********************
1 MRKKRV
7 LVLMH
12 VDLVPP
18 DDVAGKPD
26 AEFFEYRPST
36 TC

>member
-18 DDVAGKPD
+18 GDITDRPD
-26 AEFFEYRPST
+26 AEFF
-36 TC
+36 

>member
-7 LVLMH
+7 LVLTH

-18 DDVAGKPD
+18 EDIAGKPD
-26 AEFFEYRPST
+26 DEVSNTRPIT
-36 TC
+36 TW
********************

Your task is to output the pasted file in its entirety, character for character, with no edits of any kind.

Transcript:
1 MRKKRV
7 LVLMH
12 VDLVPP
18 DDVAGKPD
26 AEFFEYRPST
36 TC

>member
-18 DDVAGKPD
+18 GDITDRPD
-26 AEFFEYRPST
+26 AEFF
-36 TC
+36 

>member
-7 LVLMH
+7 LVLTH

-18 DDVAGKPD
+18 EDIAGKPD
-26 AEFFEYRPST
+26 DEVSNTRPIT
-36 TC
+36 TW